Should dealers in Alabama who sell narcotic drugs that result in someone's death be charged with manslaughter?
State Rep. Chris Pringle (R-Mobile) told 1819 News he plans to reintroduce the same bill in 2023 that he's filed in multiple previous sessions to heighten the penalty for such criminals in Alabama.
"It simply states if you are not licensed to sell a narcotic drug, and you do, and it kills somebody, then we can charge you with manslaughter," Pringle said in a text message to 1819 News.
Alabama has seen a spike in drug overdoses in recent years.
Drug overdoses increased more than 20% in Alabama from May 2019 to May 2020, according to the Alabama Department of Mental Health.
According to the 2021 annual report by the Alabama Opioid Overdose and Addiction Council, opioid deaths increased nearly 30% in the first half of 2021 compared to 2020, with the "most notable increases among males."
Price Hornsby, 17 years old from Auburn, was one of these victims who succumbed to a fentanyl overdose in March 2021.
"He had dreams. He had aspirations, and he had struggles. He was a good kid. He made one bad decision, and that decision took his life," Ray Hornsby, Price's father, told Columbus, Ga. TV's WRBL in August. "He took one pill that had 11 times the lethal limit of fentanyl, and we found him in his bed dead on a Friday morning. When you see your child dead like that, it's a picture you never get out of your mind."
Price's family believes he had no idea the pill he bought was laced with fentanyl, according to WRBL.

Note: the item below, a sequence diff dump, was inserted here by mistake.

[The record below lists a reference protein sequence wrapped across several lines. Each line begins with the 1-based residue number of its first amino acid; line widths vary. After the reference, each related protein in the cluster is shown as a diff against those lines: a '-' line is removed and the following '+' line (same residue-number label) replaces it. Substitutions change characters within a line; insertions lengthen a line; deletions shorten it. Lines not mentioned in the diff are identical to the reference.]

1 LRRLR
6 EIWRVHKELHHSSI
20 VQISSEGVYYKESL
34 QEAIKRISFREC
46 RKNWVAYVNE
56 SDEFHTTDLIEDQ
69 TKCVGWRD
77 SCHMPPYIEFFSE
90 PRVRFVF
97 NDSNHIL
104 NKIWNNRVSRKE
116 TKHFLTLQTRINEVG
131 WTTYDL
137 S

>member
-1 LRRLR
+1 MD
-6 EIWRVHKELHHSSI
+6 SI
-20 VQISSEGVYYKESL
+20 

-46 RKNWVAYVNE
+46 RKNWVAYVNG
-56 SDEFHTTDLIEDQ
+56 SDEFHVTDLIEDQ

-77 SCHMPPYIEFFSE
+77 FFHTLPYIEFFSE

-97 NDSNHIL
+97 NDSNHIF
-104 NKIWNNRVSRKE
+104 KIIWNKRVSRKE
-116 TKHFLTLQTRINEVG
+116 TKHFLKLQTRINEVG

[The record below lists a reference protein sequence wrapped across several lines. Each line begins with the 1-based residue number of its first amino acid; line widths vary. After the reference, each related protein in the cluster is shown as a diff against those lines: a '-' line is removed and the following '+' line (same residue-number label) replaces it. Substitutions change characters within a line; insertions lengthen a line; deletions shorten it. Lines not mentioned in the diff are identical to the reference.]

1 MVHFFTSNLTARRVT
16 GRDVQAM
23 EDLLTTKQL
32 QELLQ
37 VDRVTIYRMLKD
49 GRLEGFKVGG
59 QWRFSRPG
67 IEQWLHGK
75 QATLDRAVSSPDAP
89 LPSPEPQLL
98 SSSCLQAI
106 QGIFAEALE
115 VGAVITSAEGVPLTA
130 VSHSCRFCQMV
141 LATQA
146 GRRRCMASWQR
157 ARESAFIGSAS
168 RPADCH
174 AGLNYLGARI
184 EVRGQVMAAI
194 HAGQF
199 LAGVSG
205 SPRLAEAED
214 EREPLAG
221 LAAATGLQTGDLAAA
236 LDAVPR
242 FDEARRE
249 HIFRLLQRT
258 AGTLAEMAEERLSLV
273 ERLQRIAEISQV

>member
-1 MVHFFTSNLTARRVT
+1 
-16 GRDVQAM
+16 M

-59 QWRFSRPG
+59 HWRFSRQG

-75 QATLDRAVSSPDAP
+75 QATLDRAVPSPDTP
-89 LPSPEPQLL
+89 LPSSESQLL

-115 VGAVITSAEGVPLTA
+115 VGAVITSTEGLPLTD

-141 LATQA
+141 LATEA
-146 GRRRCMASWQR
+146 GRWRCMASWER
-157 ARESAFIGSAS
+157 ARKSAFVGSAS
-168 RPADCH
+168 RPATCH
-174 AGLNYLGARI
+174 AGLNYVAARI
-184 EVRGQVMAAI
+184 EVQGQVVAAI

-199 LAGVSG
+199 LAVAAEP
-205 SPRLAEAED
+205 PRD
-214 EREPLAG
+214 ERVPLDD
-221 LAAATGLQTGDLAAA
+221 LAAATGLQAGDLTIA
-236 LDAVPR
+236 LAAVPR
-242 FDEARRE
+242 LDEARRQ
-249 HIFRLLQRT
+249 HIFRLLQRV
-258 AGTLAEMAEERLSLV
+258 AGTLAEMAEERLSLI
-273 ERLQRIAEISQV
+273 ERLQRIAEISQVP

Jessica Ventiere, Lee County District Attorney, told WRBL she supports enacting state laws holding dealers accountable for deaths from fentanyl-laced counterfeit drugs.
"Lee County is not immune to the fentanyl crisis we see across the country," Ventiere said. "In just two years, we've experienced a dramatic increase in fentanyl-related crimes and overdose deaths, especially in our older teens and younger adult population. Most alarming is that we see fentanyl pressed into counterfeit pills. These pills look exactly like prescription drugs, such as Adderall, Xanax, Oxycodone and Percocet. You cannot tell if drugs contain fentanyl by look, taste, smell or touch."
State Rep. Joe Lovvorn R-Auburn told WRBL in August he feels drug overdoses are "a growing problem that we need to assist law enforcement in addressing in any way we can."
"Representative Chris Pringle from Mobile had a bill dealing with this issue a few years back," Lovvorn said. "I have not heard of any current legislation, but I am supportive of the idea, and I'm open to suggestions from our law enforcement and judicial partners and suggestions of how to keep our citizens safe."
To connect with the author of this story, or to comment, email caleb.taylor@1819News.com.
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